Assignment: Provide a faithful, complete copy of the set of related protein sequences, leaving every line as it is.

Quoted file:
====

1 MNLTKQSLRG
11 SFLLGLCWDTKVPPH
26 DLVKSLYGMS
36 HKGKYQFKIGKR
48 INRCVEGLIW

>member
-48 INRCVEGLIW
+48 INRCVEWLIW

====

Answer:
1 MNLTKQSLRG
11 SFLLGLCWDTKVPPH
26 DLVKSLYGMS
36 HKGKYQFKIGKR
48 INRCVEGLIW

>member
-48 INRCVEGLIW
+48 INRCVEWLIW